Dorothy's office at the Catholic Worker, just inside the front door, was hardly big enough for her desk. Here she and I would sometimes discuss—occasionally argue—about what should be in the next issue of the paper. It wasn't the easiest place for conversation. The ground floor was where food was prepared and meals served, each meal in shifts as there were only a few bench-style tables. From morning till night, it tended to be noisy. Sitting at her desk one afternoon, talking about the next issue, we could hardly hear each other. Dorothy got up, opened her office door and yelled "Holy silence!" For a few minutes it was almost quiet.
On the second floor, site of the two clothing rooms, one for men, one for women, there was an area used for daily prayer—lauds, vespers, compline—as well as recitation of the rosary every afternoon. None of this was obligatory, but part of the community was always present, the community being a mixture of "staff" (as those of us who came as volunteers were called) and "family" (people who had once come in for clothing or a bowl of soup and gradually become part of the household).
It wasn't a comfortable life. At the time I joined, Dorothy had a sixth-floor walk-up apartment in a tenement on Spring Street. For $25 a month she got two small rooms, a bathtub next to the kitchen sink, and a bathroom the size of a broom closet.
This may sound uninviting, but Dorothy regarded the neighborhood as luxury enough. With an Italian bakery across the street, the smell of bread in the oven was often in the air, and there was always the intoxicating perfume of Italian cooking. The San Gennaro Festival was celebrated annually just around the corner—for a week, that part of Manhattan became a village in sight of Naples.
The day finally came when climbing those five flights of stairs became too much for her aging knees, so we moved her to a similar apartment only one flight up on Ridge Street—also $25 a month, but in a seedier neighborhood. The place was in appalling condition. Stuart Sandberg and I went down to clean and paint the two rooms, dragging box after box of old linoleum and other debris down to the street, including what seemed to us a hideous painting of the Holy Family—Mary, Joseph and Jesus rendered in a few bright colors against a battleship gray background on a piece of plywood. We shook our heads, deposited it in the trash along the curb, and went back to work. Not long after Dorothy arrived carrying the painting. "Look what I found! The Holy Family! It's a providential sign, a blessing." She put it on the mantle of the apartment's bricked-up fireplace. Dorothy had a gift for finding beauty where others tended to see rubbish.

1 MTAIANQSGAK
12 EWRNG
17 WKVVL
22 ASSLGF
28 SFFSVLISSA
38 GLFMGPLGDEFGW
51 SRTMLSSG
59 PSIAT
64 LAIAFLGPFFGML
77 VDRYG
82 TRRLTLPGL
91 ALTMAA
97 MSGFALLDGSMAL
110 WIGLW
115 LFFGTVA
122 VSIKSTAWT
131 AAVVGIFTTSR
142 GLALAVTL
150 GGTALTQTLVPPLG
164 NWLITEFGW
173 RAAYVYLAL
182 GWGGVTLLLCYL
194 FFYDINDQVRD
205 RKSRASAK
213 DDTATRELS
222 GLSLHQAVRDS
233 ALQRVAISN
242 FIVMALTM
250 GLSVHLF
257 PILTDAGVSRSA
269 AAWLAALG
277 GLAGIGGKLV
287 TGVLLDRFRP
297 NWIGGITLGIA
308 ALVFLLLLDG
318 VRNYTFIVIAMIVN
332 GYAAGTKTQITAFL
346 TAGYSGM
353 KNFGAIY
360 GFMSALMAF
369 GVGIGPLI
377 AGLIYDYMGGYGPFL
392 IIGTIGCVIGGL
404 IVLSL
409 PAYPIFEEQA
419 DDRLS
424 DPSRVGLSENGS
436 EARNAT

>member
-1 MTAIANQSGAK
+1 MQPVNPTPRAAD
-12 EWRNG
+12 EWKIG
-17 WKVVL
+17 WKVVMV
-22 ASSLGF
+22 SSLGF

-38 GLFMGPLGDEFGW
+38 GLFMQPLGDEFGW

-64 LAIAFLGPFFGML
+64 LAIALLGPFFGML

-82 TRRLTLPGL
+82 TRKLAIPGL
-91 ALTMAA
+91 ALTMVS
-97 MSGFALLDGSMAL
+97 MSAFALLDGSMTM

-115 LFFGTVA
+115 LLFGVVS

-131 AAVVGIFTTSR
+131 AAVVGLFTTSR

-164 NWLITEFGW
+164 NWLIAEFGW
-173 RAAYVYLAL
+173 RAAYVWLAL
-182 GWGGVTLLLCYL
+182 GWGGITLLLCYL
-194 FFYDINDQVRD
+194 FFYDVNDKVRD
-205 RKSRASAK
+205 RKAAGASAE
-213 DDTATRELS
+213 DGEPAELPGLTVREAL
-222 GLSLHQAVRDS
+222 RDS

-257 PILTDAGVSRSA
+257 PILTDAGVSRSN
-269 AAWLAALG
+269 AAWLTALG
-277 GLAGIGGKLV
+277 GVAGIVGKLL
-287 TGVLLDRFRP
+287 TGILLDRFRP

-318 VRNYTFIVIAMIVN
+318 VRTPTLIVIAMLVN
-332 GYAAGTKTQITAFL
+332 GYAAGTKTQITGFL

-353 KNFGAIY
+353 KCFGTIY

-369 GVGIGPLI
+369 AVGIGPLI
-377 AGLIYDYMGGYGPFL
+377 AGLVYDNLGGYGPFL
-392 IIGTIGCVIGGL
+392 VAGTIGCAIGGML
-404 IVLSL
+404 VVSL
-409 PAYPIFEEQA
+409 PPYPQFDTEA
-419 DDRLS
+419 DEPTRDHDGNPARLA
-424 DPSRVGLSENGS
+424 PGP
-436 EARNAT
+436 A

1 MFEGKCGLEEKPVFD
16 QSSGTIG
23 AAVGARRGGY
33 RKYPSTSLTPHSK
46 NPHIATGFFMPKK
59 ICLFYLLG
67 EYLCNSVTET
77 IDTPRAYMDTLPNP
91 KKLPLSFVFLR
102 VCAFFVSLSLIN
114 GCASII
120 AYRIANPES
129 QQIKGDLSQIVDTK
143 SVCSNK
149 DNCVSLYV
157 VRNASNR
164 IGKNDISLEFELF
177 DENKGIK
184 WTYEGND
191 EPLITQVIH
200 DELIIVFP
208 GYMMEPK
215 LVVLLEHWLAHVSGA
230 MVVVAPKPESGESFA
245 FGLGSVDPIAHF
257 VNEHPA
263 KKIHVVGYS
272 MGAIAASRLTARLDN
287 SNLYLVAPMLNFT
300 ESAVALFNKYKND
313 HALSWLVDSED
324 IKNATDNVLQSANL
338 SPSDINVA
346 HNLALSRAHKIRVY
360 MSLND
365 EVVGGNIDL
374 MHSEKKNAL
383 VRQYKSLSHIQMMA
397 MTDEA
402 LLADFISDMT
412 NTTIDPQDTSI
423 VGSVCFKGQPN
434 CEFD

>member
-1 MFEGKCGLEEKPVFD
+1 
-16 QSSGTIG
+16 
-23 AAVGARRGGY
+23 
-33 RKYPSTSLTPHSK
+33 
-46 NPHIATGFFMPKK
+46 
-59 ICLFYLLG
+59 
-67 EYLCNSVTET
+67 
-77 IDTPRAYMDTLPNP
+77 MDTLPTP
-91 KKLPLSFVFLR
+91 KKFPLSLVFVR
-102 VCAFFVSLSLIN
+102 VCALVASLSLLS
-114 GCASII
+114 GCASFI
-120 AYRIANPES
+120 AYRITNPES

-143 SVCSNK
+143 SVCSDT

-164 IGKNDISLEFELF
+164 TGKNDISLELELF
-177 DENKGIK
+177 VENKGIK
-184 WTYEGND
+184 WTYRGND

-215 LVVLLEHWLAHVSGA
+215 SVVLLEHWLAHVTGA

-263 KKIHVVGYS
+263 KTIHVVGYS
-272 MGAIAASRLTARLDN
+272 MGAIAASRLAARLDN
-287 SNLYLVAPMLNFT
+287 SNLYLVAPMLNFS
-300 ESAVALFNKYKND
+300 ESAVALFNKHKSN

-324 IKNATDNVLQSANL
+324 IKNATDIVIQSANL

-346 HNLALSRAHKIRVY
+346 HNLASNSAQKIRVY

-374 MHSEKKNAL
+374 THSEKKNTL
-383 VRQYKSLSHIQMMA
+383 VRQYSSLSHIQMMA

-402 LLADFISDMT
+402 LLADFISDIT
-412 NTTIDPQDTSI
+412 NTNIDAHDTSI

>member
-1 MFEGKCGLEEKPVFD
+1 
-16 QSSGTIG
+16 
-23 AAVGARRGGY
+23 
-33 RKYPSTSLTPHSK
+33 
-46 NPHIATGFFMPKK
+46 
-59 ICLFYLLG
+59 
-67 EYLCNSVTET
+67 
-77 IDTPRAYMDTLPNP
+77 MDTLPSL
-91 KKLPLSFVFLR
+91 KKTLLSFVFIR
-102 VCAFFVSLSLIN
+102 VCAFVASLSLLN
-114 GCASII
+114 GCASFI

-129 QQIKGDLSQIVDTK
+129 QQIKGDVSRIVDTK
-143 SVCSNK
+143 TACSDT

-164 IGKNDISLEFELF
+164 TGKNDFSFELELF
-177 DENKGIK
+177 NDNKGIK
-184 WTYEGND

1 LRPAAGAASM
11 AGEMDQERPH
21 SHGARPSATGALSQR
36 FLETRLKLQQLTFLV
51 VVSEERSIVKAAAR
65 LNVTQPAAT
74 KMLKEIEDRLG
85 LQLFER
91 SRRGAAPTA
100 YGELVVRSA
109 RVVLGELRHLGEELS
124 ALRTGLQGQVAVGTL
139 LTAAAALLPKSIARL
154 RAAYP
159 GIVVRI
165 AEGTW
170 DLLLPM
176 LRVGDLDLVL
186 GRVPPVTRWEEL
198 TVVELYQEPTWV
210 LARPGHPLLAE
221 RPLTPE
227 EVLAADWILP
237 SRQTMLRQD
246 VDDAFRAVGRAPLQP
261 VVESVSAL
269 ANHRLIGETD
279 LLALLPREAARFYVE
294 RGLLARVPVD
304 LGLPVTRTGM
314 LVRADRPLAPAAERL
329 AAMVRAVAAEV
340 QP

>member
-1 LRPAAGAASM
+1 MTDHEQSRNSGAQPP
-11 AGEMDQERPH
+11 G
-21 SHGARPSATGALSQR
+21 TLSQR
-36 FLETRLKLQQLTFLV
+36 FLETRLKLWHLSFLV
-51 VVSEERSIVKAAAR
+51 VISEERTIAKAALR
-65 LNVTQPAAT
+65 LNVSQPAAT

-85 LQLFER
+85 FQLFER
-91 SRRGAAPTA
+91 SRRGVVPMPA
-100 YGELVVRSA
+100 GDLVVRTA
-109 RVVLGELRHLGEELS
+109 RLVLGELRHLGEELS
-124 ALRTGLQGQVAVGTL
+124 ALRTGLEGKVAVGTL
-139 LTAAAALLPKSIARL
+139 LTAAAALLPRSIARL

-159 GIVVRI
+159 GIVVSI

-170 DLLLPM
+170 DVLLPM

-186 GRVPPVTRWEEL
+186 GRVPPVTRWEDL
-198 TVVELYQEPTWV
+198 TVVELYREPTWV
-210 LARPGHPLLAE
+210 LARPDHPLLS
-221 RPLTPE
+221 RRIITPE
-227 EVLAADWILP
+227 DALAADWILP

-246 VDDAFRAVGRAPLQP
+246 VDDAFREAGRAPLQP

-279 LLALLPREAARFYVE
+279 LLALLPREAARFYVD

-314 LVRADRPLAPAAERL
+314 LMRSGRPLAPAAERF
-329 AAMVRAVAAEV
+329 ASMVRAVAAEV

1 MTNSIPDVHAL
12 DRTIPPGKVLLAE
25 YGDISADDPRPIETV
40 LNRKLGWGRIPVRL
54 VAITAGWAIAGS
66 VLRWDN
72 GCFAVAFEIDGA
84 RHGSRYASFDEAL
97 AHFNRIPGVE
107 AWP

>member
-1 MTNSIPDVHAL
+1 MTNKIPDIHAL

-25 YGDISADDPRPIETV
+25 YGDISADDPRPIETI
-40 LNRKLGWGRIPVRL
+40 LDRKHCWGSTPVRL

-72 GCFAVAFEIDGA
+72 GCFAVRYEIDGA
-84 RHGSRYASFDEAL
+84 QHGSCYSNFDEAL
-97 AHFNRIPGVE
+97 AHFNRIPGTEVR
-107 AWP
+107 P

The discipline of prayings
If she was one of the freest persons alive, she was also one of the most disciplined. This was most notable in her religious life. Whether traveling or home, it was a rare day when Dorothy didn't go to Mass, while on Saturday evenings she went to confession. Sacramental life was the rockbed of her existence. She never obliged anyone to follow her example, but God knows she gave an example. When I think of her, the first image that comes to mind is Dorothy on her knees praying before the Blessed Sacrament either in the chapel at the farm or in one of several urban parish churches near the Catholic Worker. One day, looking into the Bible and Missal she had left behind when summoned for a phone call, I found long lists of people, living and dead, whom she prayed for daily.
Occasionally she spoke of her "prayings": "We feed the hungry, yes. We try to shelter the homeless and give them clothes, but there is strong faith at work; we pray. If an outsider who comes to visit us doesn't pay attention to our prayings and what that means, then he'll miss the whole point."
She was attentive to fast days and fast seasons. It was in that connection she told me a story about prayer. For many years, she said, she had been a heavy smoker. Her day began with lighting up a cigarette. Her big sacrifice every Lent was giving up smoking, but having to get by without a cigarette made her increasingly irritable as the days passed, until the rest of the community was praying she would light up a smoke.
One year, as Lent approached, the priest who ordinarily heard her confessions urged her not to give up cigarettes that year but instead to pray daily, "Dear God, help me stop smoking." She used that prayer for several years without it having any impact on her addiction. Then one morning she woke up, reached for a cigarette, and realized she didn't want it—and never smoked another.
Dorothy was never "too polite" to speak about God. Nothing we achieved was ever our doing, it was only God's mercy passing through us. Our own love wasn't our love. If we experienced love for another person, whether wife or child or friend or enemy, it was God's love. "If I have accomplished anything in my life," she said late in her life, "it is because I wasn't embarrassed to talk about God."